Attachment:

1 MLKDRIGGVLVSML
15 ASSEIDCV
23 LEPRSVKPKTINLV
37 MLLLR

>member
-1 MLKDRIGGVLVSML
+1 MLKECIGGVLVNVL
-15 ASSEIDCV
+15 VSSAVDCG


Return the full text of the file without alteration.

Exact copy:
1 MLKDRIGGVLVSML
15 ASSEIDCV
23 LEPRSVKPKTINLV
37 MLLLR

>member
-1 MLKDRIGGVLVSML
+1 MLKECIGGVLVNVL
-15 ASSEIDCV
+15 VSSAVDCG